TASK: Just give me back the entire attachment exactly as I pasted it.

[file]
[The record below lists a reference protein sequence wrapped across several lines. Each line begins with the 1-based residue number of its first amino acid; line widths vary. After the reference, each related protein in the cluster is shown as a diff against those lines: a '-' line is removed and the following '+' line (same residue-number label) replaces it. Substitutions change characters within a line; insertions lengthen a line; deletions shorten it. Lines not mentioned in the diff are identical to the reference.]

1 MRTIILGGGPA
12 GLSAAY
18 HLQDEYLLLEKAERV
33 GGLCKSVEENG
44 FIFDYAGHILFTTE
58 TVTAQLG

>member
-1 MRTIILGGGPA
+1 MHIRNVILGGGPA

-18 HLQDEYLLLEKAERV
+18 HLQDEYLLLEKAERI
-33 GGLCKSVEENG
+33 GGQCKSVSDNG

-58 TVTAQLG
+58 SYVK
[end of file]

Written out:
[The record below lists a reference protein sequence wrapped across several lines. Each line begins with the 1-based residue number of its first amino acid; line widths vary. After the reference, each related protein in the cluster is shown as a diff against those lines: a '-' line is removed and the following '+' line (same residue-number label) replaces it. Substitutions change characters within a line; insertions lengthen a line; deletions shorten it. Lines not mentioned in the diff are identical to the reference.]

1 MRTIILGGGPA
12 GLSAAY
18 HLQDEYLLLEKAERV
33 GGLCKSVEENG
44 FIFDYAGHILFTTE
58 TVTAQLG

>member
-1 MRTIILGGGPA
+1 MHIRNVILGGGPA

-18 HLQDEYLLLEKAERV
+18 HLQDEYLLLEKAERI
-33 GGLCKSVEENG
+33 GGQCKSVSDNG

-58 TVTAQLG
+58 SYVK